NEW DELHI :
NINETEEN months after the COVID-19 pandemic forced school closures worldwide, only half of the schools across the globe have resumed classroom teaching and learning while around 34 per cent schools are relying on mixed or hybrid instruction mode, according to the COVID-19 Global Education Recovery Tracker. The tracker has been jointly created by Johns Hopkins University, the World Bank, and UNICEF to assist countries’ decision-making by tracking reopening and COVID-19 recovery planning efforts in more than 200 countries. According to the tracked data, 80 per cent of schools worldwide are in regular session. Out of those, 54 per cent are back to in-person instruction, 34 per cent are relying on mixed or hybrid instruction while 10 per cent continue remote instruction and 2 per cent offer no instruction at all. While the tracker noted that only 53 per cent of countries are prioritising vaccinating teachers, the World Bank has recommended that countries should no longer wait to get their population or school staff fully vaccinated before reopening schools.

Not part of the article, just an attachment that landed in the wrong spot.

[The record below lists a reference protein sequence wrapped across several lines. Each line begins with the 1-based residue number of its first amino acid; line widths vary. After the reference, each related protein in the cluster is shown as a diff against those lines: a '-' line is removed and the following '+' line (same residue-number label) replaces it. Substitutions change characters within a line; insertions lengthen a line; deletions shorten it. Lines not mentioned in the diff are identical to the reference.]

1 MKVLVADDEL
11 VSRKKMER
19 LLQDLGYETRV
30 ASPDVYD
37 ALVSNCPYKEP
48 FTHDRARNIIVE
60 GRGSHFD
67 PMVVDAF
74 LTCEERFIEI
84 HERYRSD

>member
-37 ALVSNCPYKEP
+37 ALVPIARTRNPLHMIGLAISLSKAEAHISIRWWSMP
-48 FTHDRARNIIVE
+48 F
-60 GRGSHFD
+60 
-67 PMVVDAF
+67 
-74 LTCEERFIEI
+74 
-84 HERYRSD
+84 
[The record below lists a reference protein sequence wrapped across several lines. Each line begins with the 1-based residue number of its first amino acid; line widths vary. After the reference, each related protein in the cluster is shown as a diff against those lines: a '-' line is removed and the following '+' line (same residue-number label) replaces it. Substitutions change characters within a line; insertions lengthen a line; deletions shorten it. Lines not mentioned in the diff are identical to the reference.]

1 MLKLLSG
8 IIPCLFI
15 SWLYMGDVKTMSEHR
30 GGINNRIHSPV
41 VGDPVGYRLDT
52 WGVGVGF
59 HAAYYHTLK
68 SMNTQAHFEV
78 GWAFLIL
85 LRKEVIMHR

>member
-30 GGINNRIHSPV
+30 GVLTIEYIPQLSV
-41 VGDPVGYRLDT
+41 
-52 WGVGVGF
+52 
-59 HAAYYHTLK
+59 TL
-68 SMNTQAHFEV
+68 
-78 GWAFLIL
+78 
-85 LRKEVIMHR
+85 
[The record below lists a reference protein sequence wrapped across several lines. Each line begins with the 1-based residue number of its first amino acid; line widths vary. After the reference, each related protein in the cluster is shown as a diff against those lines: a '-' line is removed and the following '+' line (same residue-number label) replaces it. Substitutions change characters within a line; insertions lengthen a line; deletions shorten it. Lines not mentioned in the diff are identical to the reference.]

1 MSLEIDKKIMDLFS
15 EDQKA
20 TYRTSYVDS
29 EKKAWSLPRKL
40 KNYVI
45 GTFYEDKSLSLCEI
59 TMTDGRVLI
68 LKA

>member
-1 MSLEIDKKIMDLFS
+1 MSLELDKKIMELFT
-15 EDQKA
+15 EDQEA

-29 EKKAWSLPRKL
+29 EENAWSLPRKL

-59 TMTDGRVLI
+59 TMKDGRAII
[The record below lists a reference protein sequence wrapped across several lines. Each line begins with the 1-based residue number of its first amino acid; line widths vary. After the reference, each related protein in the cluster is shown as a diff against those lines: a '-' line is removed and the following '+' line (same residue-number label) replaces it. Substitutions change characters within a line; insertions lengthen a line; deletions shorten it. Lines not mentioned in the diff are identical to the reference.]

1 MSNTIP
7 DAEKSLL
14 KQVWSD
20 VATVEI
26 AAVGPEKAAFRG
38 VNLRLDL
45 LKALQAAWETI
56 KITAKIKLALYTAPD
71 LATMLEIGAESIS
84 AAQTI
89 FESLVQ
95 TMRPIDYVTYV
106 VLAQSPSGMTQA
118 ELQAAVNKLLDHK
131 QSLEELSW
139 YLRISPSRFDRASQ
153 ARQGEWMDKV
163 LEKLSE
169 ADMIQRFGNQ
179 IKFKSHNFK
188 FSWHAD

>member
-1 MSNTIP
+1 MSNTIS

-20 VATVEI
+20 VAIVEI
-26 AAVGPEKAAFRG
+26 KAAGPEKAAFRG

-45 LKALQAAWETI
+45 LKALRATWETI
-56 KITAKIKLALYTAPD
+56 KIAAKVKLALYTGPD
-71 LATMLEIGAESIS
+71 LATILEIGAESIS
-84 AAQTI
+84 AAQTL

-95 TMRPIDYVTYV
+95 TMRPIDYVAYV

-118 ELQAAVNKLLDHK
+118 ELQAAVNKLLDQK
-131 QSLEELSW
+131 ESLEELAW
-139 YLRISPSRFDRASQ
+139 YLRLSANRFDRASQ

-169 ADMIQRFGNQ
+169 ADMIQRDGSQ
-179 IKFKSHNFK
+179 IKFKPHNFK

“To promote education recovery, teachers should be prioritised for vaccination where possible, while recognising that there are ways to reopen safely without vaccination through adequate safety measures,” said a report by the World Bank’s Education team. “Given that schools that have reopened around the world have been able to effectively curtail transmission within schools with simple and relatively cheap infection control strategies like masking, ventilation, and physical distancing, and considering that widespread vaccination coverage in most countries is not expected for many months, keeping schools closed until all staff can be vaccinated results in very little benefit in terms of reduced risk of transmission but potentially generates substantial costs for children,” it said.